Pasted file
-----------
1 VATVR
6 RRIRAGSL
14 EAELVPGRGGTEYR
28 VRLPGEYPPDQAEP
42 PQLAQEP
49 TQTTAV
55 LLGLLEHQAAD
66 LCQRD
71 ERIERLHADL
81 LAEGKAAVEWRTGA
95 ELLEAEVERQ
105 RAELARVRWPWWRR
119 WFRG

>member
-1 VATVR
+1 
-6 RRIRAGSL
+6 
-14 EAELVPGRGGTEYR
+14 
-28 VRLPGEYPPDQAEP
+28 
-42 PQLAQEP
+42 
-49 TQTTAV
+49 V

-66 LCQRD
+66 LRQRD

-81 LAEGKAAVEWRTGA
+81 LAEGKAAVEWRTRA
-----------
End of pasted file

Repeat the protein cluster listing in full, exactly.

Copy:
1 VATVR
6 RRIRAGSL
14 EAELVPGRGGTEYR
28 VRLPGEYPPDQAEP
42 PQLAQEP
49 TQTTAV
55 LLGLLEHQAAD
66 LCQRD
71 ERIERLHADL
81 LAEGKAAVEWRTGA
95 ELLEAEVERQ
105 RAELARVRWPWWRR
119 WFRG

>member
-1 VATVR
+1 
-6 RRIRAGSL
+6 
-14 EAELVPGRGGTEYR
+14 
-28 VRLPGEYPPDQAEP
+28 
-42 PQLAQEP
+42 
-49 TQTTAV
+49 V

-66 LCQRD
+66 LRQRD

-81 LAEGKAAVEWRTGA
+81 LAEGKAAVEWRTRA